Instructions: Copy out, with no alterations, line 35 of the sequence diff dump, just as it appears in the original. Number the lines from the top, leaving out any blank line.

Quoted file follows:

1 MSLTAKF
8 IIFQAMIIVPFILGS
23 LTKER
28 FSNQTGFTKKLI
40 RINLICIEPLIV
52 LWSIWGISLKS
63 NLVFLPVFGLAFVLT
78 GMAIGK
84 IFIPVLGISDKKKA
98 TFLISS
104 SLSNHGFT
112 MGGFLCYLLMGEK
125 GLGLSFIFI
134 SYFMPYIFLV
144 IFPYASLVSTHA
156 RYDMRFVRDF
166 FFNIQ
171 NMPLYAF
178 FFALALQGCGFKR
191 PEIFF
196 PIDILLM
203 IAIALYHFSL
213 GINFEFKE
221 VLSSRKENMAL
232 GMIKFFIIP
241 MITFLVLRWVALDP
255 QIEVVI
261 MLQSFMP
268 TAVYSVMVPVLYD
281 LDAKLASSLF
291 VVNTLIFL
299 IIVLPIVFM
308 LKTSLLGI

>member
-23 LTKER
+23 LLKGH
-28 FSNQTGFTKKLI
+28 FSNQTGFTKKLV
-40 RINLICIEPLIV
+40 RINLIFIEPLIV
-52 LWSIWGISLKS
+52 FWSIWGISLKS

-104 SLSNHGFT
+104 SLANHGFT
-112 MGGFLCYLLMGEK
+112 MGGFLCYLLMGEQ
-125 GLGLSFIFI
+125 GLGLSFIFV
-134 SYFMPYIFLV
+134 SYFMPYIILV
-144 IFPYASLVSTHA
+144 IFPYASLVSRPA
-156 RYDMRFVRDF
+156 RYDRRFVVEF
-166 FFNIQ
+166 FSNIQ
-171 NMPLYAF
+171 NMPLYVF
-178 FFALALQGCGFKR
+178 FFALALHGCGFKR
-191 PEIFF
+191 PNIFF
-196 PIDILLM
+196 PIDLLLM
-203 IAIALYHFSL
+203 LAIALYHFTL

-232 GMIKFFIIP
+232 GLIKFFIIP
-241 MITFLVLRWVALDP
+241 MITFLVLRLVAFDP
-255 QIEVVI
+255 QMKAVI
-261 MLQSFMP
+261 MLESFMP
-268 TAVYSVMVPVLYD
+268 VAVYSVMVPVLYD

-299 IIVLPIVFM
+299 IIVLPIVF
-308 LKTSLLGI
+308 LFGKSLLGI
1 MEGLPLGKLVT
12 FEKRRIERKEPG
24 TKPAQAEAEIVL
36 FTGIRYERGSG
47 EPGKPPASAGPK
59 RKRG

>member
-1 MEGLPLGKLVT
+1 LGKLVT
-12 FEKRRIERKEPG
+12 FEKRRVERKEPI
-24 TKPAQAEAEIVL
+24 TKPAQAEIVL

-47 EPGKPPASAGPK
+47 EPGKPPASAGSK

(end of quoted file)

-23 LTKER